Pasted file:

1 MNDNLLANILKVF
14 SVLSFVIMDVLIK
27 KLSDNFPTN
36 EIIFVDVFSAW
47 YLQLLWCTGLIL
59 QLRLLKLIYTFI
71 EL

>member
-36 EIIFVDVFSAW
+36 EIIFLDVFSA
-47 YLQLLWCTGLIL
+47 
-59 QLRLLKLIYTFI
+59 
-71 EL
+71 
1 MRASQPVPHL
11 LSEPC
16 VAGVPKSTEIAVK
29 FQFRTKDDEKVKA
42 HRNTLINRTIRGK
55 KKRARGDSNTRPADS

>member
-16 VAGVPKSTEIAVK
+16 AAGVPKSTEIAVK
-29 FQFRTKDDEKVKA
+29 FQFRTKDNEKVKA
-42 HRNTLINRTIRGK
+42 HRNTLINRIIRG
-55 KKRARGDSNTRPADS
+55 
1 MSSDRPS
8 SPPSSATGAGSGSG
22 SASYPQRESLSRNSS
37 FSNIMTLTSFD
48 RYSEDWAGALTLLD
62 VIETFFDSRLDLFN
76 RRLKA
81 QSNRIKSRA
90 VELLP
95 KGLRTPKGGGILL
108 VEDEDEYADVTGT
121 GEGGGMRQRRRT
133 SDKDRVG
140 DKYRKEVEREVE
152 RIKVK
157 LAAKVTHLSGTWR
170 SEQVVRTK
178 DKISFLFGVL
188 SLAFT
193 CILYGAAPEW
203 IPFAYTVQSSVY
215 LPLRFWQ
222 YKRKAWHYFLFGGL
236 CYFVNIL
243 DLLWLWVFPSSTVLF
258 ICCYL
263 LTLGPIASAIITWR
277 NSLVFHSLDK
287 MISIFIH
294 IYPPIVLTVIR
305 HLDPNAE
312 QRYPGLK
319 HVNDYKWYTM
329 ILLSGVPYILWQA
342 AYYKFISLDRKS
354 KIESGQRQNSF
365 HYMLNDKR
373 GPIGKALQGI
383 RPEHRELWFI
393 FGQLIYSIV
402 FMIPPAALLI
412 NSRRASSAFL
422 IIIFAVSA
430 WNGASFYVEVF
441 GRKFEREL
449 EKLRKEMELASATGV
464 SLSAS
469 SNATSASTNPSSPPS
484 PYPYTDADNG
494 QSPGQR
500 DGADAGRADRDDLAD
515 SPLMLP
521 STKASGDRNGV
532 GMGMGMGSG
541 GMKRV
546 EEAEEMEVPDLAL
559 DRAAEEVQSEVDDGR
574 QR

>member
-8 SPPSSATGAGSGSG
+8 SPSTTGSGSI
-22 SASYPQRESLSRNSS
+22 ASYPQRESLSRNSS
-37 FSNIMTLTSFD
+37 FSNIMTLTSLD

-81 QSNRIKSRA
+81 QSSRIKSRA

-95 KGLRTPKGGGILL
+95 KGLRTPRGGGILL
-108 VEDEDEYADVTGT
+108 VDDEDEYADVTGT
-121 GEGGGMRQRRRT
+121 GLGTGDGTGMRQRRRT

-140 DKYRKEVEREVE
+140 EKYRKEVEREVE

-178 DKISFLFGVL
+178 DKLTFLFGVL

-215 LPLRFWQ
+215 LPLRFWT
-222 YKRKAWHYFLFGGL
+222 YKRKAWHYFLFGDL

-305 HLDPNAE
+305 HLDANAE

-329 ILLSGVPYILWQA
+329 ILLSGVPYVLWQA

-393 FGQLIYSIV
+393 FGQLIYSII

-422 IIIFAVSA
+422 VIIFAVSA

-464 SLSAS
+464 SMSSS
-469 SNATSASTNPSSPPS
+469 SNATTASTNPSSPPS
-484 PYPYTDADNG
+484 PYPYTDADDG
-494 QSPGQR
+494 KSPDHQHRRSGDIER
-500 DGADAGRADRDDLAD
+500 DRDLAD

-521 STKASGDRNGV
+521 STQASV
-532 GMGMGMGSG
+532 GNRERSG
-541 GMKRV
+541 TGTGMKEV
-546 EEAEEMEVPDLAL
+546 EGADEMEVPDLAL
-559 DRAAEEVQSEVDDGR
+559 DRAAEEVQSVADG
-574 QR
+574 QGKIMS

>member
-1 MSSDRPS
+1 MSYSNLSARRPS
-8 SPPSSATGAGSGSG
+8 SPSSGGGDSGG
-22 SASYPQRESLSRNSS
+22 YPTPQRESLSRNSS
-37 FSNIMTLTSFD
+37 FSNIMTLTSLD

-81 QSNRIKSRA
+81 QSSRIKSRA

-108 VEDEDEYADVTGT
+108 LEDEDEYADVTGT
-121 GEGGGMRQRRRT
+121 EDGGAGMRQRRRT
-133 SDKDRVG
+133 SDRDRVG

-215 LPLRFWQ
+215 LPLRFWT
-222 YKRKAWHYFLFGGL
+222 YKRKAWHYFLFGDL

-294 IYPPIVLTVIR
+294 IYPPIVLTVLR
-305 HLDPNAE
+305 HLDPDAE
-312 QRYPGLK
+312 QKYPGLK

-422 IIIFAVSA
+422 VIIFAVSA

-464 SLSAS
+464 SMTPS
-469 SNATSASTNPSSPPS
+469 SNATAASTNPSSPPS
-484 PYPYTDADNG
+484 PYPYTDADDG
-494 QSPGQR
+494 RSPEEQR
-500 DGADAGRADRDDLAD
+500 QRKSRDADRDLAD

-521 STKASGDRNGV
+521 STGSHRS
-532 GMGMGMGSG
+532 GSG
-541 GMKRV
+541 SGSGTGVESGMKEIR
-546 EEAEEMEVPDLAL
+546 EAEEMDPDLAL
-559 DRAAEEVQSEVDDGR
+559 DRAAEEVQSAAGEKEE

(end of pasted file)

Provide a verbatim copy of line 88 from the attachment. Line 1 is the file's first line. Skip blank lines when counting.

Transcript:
559 DRAAEEVQSEVDDGR